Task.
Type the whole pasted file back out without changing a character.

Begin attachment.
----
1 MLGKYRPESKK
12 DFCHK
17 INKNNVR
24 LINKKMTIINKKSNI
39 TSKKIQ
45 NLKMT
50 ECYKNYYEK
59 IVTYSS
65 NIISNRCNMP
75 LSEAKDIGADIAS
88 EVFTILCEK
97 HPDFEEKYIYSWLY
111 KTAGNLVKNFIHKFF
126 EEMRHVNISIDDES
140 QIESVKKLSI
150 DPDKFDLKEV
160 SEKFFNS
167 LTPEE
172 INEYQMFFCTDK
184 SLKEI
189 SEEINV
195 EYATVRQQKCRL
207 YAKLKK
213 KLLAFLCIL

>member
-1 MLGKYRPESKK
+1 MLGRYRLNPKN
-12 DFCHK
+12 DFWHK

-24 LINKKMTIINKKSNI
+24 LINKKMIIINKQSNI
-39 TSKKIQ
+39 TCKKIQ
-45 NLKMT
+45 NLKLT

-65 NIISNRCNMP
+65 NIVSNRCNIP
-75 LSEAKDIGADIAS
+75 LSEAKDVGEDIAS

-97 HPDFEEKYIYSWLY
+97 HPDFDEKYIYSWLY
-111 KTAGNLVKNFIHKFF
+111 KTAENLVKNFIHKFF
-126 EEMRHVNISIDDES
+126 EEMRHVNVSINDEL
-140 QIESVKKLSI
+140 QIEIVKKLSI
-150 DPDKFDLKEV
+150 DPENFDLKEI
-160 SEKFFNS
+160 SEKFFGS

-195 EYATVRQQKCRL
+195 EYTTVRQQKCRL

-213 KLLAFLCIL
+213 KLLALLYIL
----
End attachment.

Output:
1 MLGKYRPESKK
12 DFCHK
17 INKNNVR
24 LINKKMTIINKKSNI
39 TSKKIQ
45 NLKMT
50 ECYKNYYEK
59 IVTYSS
65 NIISNRCNMP
75 LSEAKDIGADIAS
88 EVFTILCEK
97 HPDFEEKYIYSWLY
111 KTAGNLVKNFIHKFF
126 EEMRHVNISIDDES
140 QIESVKKLSI
150 DPDKFDLKEV
160 SEKFFNS
167 LTPEE
172 INEYQMFFCTDK
184 SLKEI
189 SEEINV
195 EYATVRQQKCRL
207 YAKLKK
213 KLLAFLCIL

>member
-1 MLGKYRPESKK
+1 MLGRYRLNPKN
-12 DFCHK
+12 DFWHK

-24 LINKKMTIINKKSNI
+24 LINKKMIIINKQSNI
-39 TSKKIQ
+39 TCKKIQ
-45 NLKMT
+45 NLKLT

-65 NIISNRCNMP
+65 NIVSNRCNIP
-75 LSEAKDIGADIAS
+75 LSEAKDVGEDIAS

-97 HPDFEEKYIYSWLY
+97 HPDFDEKYIYSWLY
-111 KTAGNLVKNFIHKFF
+111 KTAENLVKNFIHKFF
-126 EEMRHVNISIDDES
+126 EEMRHVNVSINDEL
-140 QIESVKKLSI
+140 QIEIVKKLSI
-150 DPDKFDLKEV
+150 DPENFDLKEI
-160 SEKFFNS
+160 SEKFFGS

-195 EYATVRQQKCRL
+195 EYTTVRQQKCRL

-213 KLLAFLCIL
+213 KLLALLYIL